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How thieves can use your card AFTER you’ve cancelled it

Recently this happened to me on one of our business accounts, a Chase Visa card. I first noticed some suspicious, low-value transactions of $5 or less coming from the Google Play store, then later from Amazon. This strategy is called “tapping” where the thief tries to use the card a few times to make sure it works before the big score.

Luckily I had specifically requested that all transactions over $1,000 require phone authorization (I recommend you do the same) and it was a good thing too. A few days after the “taps” I received a call from Chase asking if we had authorized over $3,000 in charges to a convenience store in South Africa! Wow. That’s when I cancelled the card, a new one came in and I thought “disaster averted” – right? Wrong.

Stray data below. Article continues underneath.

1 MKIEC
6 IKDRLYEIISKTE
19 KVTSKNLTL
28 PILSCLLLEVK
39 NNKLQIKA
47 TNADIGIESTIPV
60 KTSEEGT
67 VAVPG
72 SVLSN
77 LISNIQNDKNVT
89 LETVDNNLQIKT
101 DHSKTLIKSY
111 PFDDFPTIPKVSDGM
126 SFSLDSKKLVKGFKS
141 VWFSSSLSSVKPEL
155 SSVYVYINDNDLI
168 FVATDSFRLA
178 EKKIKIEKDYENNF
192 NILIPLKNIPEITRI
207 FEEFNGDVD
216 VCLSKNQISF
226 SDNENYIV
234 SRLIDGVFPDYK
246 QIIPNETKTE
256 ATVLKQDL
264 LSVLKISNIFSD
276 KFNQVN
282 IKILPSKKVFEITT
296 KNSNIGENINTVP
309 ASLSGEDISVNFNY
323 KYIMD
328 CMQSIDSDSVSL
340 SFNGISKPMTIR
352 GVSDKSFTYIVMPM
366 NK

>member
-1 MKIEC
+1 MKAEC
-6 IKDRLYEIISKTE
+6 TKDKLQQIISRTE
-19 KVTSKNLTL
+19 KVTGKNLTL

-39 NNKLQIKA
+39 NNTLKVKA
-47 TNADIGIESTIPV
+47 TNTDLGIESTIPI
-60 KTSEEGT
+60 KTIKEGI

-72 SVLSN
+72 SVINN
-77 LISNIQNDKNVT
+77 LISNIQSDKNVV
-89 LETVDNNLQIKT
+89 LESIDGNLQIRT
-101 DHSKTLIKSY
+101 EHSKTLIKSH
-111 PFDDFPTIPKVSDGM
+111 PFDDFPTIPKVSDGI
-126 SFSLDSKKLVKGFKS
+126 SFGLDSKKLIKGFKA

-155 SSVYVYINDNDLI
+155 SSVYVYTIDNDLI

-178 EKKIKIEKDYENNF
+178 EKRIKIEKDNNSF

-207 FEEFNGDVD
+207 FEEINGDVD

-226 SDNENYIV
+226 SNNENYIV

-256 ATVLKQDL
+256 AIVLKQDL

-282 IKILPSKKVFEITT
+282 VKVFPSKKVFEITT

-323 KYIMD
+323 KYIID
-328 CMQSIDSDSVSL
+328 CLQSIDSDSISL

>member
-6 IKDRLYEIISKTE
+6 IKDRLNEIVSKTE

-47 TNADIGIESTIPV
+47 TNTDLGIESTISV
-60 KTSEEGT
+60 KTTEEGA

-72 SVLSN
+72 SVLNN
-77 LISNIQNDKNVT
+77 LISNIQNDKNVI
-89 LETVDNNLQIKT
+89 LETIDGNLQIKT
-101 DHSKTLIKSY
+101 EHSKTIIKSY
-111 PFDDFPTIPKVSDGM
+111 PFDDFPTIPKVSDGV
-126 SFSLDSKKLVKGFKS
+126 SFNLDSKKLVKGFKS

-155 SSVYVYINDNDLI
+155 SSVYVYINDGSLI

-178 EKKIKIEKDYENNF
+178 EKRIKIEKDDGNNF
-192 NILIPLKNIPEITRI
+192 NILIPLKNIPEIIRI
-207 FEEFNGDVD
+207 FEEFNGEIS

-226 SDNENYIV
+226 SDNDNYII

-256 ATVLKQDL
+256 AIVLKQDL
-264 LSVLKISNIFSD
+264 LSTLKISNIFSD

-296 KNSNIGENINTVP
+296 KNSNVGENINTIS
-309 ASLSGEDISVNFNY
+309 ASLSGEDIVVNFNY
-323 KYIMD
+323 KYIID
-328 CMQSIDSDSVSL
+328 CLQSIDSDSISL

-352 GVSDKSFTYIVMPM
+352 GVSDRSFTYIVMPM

The Takeaway

If you notice suspicious charges showing up on your credit card, before requesting a new one, be sure to ask the rep about this phantom service. The links below can help you investigate, but there may be a specific buried service with your bank, like I discovered with Chase.

Feel free to pass this along to someone who has a credit card and could benefit from this insider information.

Unfortunately, the Internet is broken. Join us in the fight to protect businesses like yours against theft, crime and disaster. Stay safe out there.



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